The broad goal of this competition is to use a wide range of data to predict the major risk factors of COVID-19's spread and impact on the U.S. in the near future. In responding to this pandemic, predicting which areas will be hardest hit in the near future is critical for properly distributing medical resources and enacting public health policy. In service to this goal, students will be asked to create a model which predicts, at any given point in time, what the effect COVID-19 will have in each county in the United States 2 weeks in the future.
Modeling the spread of disease is of central importance in protecting lives around the world. This competition was designed in almost daily consultation with epidemiologists, virologists, and modelers from Caltech, UC Berkeley, Stanford, UCSF, and elsewhere, identifying a central issue in COVID-19 research and organizing a team of experts to help judge students' results. The field of epidemiology seeks to quantify predictions, enabling better policies to be formed in response to tragic outbreaks. The COVID-19 project held in CS 156b this term directly support this response, introducing novel data science methods to address a critical problem. Models such as these have informed decisions about Ebola, Zika, and other major crises. Indeed, early models introduced by Imperial College London shaped U.K. policy. The vital importance of these models has brought a recent call to action from the Royal Society to produce better prediction models using techniques including data science; this announcement follows only a few months after a similar CDC $3 million mission to forecast the flu with data science. CS 156b seeks to improve such results and make them more robust and effective in tracking the pandemic to save lives.
The TAs will provide a canonical set of data for all competitors to use. Some of these data (e.g. demographics and past flu infection rates) will be fixed for the duration of the projects. Other data (e.g. new COVID cases) will be changing in real time over the course of the competition. All publicly available data will be distributed in the form of a git repo; instructions for accessing it are provided in the Initial Setup section below. It will be up to teams to manage how often they update the data being used to train their models. Each new update will contain all past versions of the variable datasets as well, so teams do not need to keep their own archives.
In order to help with this research, Unacast has agreed to provide us with proprietary social distancing data which are not publicly available. Instructions for accessing these data will be posted on the Piazza page. These data should not be distributed outside of Caltech or used for any purpose outside of COVID-19 research.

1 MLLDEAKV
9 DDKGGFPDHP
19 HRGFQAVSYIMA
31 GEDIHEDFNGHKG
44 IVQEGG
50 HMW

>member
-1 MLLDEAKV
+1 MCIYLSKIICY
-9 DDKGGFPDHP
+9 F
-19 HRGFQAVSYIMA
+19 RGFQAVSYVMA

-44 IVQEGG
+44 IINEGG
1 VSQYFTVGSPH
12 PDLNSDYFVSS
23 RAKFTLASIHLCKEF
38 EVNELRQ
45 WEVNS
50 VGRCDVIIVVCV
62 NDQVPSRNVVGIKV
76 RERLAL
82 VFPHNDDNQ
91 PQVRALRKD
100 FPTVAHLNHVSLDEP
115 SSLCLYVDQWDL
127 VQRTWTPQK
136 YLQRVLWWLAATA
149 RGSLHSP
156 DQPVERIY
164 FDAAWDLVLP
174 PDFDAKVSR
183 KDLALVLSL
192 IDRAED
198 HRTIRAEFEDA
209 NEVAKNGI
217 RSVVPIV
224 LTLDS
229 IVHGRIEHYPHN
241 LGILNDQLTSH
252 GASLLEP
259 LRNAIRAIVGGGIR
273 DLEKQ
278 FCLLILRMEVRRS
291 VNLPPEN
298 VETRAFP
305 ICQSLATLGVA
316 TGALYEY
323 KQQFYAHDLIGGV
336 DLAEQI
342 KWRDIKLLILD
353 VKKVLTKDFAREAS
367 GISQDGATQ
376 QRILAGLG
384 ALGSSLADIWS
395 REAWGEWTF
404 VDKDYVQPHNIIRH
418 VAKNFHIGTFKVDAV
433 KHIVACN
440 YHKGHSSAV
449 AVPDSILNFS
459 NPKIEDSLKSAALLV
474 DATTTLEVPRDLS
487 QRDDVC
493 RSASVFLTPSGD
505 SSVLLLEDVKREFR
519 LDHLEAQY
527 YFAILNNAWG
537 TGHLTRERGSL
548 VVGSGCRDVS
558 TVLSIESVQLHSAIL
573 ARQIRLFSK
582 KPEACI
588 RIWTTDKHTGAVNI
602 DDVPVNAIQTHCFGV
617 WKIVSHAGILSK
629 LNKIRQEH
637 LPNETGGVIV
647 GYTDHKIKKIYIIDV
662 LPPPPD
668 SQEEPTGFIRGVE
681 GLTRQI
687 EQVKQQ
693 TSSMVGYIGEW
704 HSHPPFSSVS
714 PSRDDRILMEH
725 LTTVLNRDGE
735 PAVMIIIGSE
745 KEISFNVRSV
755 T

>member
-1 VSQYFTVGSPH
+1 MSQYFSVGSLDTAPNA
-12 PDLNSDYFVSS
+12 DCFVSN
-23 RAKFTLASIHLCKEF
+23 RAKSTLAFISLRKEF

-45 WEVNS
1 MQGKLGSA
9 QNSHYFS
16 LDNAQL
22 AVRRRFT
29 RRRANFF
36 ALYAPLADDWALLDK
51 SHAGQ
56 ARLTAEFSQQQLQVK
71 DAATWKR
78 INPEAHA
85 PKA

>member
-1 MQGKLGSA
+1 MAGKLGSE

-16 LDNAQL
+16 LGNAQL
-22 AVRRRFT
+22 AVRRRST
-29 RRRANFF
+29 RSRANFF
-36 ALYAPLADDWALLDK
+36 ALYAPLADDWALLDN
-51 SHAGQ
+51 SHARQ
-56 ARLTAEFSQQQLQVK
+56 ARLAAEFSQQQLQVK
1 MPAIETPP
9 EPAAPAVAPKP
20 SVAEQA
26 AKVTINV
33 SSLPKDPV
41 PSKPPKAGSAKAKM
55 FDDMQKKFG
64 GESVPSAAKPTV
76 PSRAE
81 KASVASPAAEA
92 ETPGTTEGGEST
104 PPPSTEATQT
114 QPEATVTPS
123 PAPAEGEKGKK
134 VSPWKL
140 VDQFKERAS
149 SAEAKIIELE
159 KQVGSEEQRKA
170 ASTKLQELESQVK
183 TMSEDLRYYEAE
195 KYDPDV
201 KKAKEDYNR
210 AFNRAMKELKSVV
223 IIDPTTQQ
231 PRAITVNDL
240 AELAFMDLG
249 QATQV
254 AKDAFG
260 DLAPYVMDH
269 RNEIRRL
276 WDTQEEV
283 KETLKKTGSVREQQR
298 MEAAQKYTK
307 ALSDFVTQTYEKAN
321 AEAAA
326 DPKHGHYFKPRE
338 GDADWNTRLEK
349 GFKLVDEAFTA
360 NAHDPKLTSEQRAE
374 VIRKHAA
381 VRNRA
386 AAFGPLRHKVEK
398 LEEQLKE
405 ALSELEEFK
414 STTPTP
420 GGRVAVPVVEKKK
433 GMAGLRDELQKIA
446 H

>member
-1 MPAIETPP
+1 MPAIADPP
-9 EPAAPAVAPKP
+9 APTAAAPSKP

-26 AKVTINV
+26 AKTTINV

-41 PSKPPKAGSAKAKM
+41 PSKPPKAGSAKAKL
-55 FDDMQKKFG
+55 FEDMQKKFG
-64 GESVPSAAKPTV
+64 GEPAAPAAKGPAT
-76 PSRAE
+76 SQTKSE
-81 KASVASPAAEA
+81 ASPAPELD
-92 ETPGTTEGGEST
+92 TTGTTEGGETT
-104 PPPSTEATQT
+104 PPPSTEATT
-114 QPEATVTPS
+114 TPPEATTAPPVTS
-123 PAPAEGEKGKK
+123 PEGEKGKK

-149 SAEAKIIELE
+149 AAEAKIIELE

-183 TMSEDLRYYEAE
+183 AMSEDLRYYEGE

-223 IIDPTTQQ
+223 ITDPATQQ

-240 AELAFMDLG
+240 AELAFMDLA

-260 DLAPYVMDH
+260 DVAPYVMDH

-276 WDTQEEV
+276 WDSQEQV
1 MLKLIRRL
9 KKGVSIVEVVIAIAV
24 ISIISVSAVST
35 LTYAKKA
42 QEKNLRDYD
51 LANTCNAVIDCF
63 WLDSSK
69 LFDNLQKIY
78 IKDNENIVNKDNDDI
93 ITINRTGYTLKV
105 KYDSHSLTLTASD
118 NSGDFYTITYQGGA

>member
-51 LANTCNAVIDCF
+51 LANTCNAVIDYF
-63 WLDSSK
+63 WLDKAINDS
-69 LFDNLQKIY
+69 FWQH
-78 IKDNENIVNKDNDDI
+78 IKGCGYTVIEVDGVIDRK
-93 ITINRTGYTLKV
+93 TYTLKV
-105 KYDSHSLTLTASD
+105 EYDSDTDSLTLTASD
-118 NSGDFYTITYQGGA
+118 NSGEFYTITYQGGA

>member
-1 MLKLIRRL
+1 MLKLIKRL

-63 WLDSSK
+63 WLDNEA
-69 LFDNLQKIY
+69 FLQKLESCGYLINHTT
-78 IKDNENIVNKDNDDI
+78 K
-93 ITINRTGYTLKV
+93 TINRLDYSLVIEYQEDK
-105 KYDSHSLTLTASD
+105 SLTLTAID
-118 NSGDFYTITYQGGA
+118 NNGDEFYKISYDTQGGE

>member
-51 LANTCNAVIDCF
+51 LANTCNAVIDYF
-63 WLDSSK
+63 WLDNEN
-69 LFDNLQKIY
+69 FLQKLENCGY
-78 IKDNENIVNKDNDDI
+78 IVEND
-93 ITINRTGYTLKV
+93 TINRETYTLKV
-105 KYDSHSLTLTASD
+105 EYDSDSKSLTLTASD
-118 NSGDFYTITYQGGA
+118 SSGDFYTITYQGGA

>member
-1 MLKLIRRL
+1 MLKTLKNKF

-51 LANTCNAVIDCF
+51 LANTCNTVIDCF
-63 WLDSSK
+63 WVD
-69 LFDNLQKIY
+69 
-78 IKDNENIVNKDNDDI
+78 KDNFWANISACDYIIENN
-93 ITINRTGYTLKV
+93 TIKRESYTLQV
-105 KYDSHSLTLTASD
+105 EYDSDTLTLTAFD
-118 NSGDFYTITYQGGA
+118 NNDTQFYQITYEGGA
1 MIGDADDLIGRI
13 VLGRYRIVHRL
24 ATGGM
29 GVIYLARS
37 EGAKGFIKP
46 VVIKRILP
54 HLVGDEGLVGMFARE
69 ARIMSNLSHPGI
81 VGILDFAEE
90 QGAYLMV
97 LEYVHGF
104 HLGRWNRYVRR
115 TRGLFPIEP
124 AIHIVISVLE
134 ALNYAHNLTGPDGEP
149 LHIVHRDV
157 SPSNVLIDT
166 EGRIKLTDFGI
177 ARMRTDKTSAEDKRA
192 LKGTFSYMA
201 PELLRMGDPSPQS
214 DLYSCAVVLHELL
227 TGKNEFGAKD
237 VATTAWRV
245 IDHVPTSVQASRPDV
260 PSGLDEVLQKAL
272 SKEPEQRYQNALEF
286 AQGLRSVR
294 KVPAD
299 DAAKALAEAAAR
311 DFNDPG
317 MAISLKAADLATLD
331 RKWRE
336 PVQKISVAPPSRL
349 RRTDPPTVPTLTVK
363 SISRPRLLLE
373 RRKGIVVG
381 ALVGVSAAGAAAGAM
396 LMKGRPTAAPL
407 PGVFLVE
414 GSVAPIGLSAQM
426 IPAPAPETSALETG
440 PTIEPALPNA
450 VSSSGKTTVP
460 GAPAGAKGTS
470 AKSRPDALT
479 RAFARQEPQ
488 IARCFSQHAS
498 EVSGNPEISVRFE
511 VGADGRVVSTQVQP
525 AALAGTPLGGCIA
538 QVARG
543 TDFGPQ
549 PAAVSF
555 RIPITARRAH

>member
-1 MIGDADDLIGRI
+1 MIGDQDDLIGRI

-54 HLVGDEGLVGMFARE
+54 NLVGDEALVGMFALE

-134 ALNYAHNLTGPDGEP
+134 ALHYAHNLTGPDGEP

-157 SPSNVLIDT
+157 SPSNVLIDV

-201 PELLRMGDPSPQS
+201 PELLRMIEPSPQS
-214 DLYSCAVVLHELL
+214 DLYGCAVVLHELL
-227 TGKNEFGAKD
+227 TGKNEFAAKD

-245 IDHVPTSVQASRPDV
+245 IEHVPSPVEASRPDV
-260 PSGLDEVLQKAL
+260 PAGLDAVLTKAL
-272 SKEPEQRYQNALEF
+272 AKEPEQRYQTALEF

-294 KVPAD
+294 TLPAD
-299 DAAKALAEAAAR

The canonical data set will be uploaded to the course HPC instance for teams to use. The dynamic data on the HPC will automatically be updated daily.
The canonical dataset is intended to cover a wide range of factors which may influence COVID spread, and we anticipate that teams will be able to attain good performance with those data alone. However, teams are also welcome to use any additional publicly accessible datasets they find which they think may be useful. This does come with some conditions:
Every team must create a private git repository to hold their data and code which is shared with the TAs. This repo must have the TAs’ master repo set as a remote upstream in order to pull live data as it updates during the competition. Instructions for setting this up are available at Git Repo Initial Setup.
Since a criticial purpose of these projects is to contribute to the epidemiological community, we emphasize both model performance and clarity of final reports. The reports will be evaluated by an expert committee of epidemiologists, virologists, and modelers to ensure validity and usefulness to the broader community.
In crafting a public health response to COVID-19 it is important to know many different things about its spread, including the number of infected individuals, the number of those infected requiring intensive care, and the survival rate due to the disease. However, many of these metrics are highly sensitive to the availability of tests, a factor which cannot effectively be predicted. Thus, we are focusing on absolute survival rate as an evaluation metric since it should closely reflect the true number of lives saved from the disease.
The spread of COVID-19 is inherently semi-random and dependent on many external factors. In order to reflect this, rather than asking teams to predict a specific survival rate we are asking them to predict a likelihood distribution of different survival rates. A pinball loss will be used to evaluate scores, encouraging predicted distributions to be both accurate and confident. An introduction to this metric can be found at this webpage, and more formal descriptions are provided in the introduction of this paper and in this paper. If the metric proves unreliable in some way during the course of the competition, it may be substituted for a better metric.
As this research problem relates to an immediate public health concern, we do not wish to restrict teams from using whatever resources possible to construct the best models they can. As such, teams are allowed to collaborate as much as they want, up to and including exchange of code. Students are also allowed to examine and make use of code which has been publicly posted by research groups from other universities who have been working on COVID modeling. The only condition is that if a team uses any code they did not write (outside of standard data science or ML packages), they must post a link to that code publicly on the Piazza forum and also mention it in their progress report. We ask under the honor code that students do not blindly copy and paste code which they do not understand.